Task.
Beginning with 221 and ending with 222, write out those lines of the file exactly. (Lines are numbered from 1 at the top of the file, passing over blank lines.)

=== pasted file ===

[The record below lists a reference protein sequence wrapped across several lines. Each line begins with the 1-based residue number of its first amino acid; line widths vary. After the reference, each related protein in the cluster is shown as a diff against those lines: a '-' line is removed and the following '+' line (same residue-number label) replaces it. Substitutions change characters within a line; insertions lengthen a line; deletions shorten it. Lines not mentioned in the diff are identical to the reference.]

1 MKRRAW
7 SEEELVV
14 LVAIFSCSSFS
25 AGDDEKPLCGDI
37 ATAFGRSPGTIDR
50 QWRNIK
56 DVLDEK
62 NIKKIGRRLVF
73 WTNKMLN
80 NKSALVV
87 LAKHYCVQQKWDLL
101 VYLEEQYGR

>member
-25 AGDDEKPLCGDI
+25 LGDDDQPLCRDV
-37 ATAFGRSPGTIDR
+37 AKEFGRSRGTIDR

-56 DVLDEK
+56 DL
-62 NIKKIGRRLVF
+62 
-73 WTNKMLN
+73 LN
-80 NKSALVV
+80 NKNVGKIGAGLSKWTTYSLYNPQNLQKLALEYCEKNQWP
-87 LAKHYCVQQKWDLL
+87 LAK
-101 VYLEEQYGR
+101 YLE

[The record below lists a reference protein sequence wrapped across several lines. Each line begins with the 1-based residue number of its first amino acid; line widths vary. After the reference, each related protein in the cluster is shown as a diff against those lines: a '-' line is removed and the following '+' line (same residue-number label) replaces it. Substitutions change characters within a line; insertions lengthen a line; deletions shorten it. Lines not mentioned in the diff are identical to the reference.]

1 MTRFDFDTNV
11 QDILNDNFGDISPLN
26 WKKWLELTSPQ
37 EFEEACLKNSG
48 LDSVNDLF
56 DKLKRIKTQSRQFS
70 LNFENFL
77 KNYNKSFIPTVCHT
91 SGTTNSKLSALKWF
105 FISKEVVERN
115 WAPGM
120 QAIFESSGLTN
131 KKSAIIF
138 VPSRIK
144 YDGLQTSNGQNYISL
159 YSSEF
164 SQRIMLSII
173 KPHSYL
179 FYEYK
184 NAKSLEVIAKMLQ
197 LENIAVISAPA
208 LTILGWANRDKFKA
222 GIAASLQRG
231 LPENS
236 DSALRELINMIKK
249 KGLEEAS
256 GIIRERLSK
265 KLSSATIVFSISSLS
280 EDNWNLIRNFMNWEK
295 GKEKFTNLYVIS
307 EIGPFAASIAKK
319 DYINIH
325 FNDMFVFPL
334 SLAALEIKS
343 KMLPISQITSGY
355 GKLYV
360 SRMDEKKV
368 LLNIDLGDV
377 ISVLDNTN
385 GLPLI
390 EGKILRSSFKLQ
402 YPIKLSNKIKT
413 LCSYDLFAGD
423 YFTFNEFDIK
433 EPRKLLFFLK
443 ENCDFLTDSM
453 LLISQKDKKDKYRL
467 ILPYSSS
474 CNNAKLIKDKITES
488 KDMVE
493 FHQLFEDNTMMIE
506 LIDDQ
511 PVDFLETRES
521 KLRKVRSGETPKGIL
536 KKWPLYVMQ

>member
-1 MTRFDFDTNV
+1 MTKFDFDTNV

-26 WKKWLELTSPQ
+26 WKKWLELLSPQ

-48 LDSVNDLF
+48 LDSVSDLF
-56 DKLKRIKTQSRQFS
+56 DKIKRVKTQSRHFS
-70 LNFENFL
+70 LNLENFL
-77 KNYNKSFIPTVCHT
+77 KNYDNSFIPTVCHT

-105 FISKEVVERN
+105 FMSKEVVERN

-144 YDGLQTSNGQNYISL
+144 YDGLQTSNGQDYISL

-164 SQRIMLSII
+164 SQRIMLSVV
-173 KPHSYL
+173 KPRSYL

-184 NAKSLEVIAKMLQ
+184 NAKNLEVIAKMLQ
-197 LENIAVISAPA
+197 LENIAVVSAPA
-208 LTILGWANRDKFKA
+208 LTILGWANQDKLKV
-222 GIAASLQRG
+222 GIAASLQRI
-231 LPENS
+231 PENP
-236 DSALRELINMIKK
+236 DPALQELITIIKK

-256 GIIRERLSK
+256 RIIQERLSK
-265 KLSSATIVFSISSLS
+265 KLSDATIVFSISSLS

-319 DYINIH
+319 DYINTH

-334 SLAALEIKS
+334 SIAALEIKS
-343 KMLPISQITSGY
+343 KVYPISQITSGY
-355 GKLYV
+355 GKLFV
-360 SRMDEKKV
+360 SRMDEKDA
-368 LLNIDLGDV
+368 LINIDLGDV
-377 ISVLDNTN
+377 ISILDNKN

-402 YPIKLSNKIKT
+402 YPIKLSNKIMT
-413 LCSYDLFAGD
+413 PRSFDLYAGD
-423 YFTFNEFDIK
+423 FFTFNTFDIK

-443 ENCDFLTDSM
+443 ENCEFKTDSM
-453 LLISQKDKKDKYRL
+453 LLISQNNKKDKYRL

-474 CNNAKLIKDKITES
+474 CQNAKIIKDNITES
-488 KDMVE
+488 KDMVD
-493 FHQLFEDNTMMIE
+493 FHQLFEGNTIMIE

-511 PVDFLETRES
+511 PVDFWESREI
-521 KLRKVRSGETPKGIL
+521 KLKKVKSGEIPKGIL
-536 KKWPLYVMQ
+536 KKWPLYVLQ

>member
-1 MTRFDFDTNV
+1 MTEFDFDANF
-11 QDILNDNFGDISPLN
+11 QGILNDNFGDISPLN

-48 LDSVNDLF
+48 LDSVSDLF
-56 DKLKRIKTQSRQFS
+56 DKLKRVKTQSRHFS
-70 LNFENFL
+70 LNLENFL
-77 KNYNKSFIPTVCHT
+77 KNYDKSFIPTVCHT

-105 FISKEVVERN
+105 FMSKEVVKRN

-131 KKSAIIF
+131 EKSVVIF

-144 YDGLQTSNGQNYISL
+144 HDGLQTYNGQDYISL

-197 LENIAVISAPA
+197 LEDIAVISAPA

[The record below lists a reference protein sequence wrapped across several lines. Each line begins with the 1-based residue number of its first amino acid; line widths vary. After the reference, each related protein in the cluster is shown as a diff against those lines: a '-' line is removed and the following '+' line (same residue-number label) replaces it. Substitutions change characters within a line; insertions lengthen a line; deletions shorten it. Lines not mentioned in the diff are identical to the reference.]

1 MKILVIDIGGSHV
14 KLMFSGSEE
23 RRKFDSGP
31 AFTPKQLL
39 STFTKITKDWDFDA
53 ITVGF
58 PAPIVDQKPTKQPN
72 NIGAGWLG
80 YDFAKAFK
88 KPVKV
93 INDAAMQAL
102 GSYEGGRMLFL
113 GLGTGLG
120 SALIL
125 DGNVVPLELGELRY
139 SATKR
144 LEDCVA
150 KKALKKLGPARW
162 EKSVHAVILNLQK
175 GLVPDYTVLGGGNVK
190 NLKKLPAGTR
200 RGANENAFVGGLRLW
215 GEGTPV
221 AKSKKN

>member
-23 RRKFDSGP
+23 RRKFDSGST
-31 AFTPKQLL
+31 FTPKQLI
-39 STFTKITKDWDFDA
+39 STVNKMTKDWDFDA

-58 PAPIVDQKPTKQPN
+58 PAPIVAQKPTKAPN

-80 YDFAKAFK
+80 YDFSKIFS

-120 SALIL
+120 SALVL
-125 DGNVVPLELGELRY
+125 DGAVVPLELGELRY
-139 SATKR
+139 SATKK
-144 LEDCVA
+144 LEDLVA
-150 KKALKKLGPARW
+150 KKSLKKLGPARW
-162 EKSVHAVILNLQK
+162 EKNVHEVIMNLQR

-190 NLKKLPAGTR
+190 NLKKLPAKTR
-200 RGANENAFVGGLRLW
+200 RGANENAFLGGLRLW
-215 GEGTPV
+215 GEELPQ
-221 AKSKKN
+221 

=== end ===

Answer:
-139 SATKR
+139 SATKK